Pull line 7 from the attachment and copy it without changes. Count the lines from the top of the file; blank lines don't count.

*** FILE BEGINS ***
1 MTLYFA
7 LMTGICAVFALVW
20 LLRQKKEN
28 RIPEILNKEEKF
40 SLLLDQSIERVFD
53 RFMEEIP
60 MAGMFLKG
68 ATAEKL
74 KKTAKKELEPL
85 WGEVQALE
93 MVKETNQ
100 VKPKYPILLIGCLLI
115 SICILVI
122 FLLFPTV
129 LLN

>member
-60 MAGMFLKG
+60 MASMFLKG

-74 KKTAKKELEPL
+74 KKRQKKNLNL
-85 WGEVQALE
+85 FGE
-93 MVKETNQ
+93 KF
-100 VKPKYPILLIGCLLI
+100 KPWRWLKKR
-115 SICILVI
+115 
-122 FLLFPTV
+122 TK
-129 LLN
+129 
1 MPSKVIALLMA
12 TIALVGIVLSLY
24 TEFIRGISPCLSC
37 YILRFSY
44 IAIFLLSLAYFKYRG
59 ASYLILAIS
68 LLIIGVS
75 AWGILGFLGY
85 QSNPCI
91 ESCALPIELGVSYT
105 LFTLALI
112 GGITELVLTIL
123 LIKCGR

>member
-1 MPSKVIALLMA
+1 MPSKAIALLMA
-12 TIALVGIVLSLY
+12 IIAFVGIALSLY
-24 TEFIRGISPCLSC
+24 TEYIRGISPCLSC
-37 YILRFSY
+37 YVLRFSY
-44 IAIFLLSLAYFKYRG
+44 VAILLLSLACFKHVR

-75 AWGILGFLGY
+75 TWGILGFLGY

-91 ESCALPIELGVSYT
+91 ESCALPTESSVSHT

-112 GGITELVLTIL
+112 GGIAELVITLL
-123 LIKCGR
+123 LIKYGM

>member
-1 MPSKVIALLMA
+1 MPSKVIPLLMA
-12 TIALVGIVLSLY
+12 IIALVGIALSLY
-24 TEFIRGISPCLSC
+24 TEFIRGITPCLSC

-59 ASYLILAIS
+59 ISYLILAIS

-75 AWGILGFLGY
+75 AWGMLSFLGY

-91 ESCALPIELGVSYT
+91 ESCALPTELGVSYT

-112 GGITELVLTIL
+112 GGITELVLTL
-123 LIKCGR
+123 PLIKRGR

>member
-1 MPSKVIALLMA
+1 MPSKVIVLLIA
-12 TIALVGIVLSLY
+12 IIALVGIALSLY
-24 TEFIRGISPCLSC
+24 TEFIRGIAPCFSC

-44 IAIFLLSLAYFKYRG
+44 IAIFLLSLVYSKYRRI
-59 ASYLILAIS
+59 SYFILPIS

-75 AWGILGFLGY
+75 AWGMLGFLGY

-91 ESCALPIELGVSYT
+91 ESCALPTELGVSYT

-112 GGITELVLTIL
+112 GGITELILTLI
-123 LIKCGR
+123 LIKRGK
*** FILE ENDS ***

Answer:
60 MAGMFLKG